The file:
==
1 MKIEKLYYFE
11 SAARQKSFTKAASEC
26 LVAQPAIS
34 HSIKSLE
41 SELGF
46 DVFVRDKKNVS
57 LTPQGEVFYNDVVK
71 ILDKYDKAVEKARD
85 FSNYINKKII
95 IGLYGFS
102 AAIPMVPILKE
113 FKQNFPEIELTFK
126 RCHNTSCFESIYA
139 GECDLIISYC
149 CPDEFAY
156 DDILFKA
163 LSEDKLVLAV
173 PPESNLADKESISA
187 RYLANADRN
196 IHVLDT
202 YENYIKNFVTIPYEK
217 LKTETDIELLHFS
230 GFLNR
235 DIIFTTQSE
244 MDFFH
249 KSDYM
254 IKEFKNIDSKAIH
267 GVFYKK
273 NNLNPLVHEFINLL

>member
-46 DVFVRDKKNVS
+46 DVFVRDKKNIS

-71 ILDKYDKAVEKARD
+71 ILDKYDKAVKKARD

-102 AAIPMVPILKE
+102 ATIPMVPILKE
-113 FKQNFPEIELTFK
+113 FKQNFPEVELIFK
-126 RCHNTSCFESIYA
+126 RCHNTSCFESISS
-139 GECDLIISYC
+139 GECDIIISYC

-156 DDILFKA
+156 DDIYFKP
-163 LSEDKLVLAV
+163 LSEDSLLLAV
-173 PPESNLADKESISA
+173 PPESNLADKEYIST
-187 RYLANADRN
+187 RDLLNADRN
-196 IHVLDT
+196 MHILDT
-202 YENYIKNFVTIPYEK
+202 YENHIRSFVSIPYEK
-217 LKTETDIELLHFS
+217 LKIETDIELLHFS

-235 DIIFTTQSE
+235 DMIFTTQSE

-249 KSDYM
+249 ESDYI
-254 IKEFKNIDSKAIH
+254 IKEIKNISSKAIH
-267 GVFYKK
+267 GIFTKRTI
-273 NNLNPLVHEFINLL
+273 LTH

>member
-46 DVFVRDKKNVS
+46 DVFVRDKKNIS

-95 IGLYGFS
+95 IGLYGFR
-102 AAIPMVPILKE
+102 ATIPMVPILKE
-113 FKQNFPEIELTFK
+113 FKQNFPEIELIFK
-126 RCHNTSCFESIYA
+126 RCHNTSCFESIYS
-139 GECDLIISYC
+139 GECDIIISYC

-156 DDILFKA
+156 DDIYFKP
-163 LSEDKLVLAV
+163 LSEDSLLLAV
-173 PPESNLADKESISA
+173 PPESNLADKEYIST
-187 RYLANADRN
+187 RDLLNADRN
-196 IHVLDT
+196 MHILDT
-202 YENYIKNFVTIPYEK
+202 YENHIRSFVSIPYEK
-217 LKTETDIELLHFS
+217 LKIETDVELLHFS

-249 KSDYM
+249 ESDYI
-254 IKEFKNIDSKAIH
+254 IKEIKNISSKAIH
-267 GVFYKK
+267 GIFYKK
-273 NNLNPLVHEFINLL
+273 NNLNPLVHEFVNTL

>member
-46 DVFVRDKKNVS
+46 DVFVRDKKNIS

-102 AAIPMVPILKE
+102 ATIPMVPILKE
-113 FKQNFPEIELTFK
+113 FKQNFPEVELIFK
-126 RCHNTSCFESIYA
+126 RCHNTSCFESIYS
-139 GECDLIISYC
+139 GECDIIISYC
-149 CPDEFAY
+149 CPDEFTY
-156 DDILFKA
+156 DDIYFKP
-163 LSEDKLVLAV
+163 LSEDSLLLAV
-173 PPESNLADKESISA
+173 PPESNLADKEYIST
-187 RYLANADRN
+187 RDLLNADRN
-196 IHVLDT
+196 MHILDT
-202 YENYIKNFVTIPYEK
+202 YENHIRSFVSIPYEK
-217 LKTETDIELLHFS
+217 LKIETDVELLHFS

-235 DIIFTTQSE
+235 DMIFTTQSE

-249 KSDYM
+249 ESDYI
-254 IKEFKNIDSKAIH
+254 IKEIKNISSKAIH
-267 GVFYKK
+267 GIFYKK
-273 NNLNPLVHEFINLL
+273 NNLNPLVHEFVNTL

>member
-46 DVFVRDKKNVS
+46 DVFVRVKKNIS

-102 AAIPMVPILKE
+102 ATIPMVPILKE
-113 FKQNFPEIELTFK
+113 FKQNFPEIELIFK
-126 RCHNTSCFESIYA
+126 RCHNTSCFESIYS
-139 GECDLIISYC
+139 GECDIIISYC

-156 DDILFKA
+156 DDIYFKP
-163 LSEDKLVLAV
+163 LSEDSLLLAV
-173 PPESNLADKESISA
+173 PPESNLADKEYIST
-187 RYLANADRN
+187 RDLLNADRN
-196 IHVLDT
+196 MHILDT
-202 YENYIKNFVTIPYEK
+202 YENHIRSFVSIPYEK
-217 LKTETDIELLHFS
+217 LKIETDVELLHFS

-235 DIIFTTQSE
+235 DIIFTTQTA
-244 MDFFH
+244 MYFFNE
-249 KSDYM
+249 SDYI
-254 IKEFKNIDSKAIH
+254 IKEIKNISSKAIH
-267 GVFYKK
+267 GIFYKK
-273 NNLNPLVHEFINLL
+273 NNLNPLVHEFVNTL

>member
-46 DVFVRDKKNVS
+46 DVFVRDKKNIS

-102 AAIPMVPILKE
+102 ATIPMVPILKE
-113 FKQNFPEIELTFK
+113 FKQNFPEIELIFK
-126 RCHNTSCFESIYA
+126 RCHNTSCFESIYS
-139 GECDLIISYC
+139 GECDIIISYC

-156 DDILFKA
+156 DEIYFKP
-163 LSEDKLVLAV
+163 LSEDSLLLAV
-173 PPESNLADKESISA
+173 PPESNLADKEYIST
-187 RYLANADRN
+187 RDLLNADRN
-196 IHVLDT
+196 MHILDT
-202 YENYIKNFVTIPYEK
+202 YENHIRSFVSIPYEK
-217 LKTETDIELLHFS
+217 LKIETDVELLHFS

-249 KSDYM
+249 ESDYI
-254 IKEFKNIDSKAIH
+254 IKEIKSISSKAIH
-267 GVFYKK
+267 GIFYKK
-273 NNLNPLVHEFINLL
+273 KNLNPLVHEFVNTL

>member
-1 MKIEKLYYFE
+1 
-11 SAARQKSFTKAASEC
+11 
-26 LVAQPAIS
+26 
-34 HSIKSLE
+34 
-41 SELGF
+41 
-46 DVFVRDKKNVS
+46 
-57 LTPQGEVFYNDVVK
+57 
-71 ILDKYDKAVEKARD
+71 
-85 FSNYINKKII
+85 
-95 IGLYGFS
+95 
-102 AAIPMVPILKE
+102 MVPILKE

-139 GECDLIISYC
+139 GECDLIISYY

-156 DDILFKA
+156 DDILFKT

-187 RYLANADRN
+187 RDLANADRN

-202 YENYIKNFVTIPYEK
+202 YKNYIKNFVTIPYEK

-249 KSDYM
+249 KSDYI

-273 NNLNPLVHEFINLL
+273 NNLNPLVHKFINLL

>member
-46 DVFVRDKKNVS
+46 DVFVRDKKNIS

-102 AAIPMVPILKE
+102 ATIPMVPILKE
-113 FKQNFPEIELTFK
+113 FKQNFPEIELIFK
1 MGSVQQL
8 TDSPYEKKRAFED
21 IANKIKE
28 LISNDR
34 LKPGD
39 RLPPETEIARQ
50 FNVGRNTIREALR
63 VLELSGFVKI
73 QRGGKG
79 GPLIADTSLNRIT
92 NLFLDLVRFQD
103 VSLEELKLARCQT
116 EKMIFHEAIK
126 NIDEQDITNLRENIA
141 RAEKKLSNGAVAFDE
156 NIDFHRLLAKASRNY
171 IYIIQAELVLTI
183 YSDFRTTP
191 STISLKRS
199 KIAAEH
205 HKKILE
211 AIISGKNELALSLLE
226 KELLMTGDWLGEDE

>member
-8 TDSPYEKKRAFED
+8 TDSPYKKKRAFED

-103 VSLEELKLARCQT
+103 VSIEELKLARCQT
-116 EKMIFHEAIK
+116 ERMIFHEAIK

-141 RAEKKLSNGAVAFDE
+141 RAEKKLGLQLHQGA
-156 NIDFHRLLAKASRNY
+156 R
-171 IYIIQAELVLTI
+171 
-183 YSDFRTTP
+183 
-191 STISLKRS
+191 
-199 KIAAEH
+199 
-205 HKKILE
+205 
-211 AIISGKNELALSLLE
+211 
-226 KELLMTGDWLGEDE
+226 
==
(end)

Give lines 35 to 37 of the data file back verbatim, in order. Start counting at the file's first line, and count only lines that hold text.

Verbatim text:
-102 AAIPMVPILKE
+102 ATIPMVPILKE
-113 FKQNFPEIELTFK